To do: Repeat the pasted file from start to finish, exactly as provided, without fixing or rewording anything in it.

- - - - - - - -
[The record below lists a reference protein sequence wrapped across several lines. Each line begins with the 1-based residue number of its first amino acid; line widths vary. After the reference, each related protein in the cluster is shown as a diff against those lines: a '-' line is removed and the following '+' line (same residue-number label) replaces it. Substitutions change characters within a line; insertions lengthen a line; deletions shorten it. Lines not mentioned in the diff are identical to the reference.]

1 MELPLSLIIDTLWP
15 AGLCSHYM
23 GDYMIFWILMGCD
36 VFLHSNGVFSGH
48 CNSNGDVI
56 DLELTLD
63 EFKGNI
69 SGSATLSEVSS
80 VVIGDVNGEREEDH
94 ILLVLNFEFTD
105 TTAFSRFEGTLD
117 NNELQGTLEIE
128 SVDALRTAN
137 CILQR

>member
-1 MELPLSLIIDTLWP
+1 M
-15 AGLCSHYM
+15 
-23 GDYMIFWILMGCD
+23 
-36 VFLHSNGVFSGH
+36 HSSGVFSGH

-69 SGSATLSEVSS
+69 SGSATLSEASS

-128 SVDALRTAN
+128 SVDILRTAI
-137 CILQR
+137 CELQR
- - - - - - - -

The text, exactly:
[The record below lists a reference protein sequence wrapped across several lines. Each line begins with the 1-based residue number of its first amino acid; line widths vary. After the reference, each related protein in the cluster is shown as a diff against those lines: a '-' line is removed and the following '+' line (same residue-number label) replaces it. Substitutions change characters within a line; insertions lengthen a line; deletions shorten it. Lines not mentioned in the diff are identical to the reference.]

1 MELPLSLIIDTLWP
15 AGLCSHYM
23 GDYMIFWILMGCD
36 VFLHSNGVFSGH
48 CNSNGDVI
56 DLELTLD
63 EFKGNI
69 SGSATLSEVSS
80 VVIGDVNGEREEDH
94 ILLVLNFEFTD
105 TTAFSRFEGTLD
117 NNELQGTLEIE
128 SVDALRTAN
137 CILQR

>member
-1 MELPLSLIIDTLWP
+1 M
-15 AGLCSHYM
+15 
-23 GDYMIFWILMGCD
+23 
-36 VFLHSNGVFSGH
+36 HSSGVFSGH

-69 SGSATLSEVSS
+69 SGSATLSEASS

-128 SVDALRTAN
+128 SVDILRTAI
-137 CILQR
+137 CELQR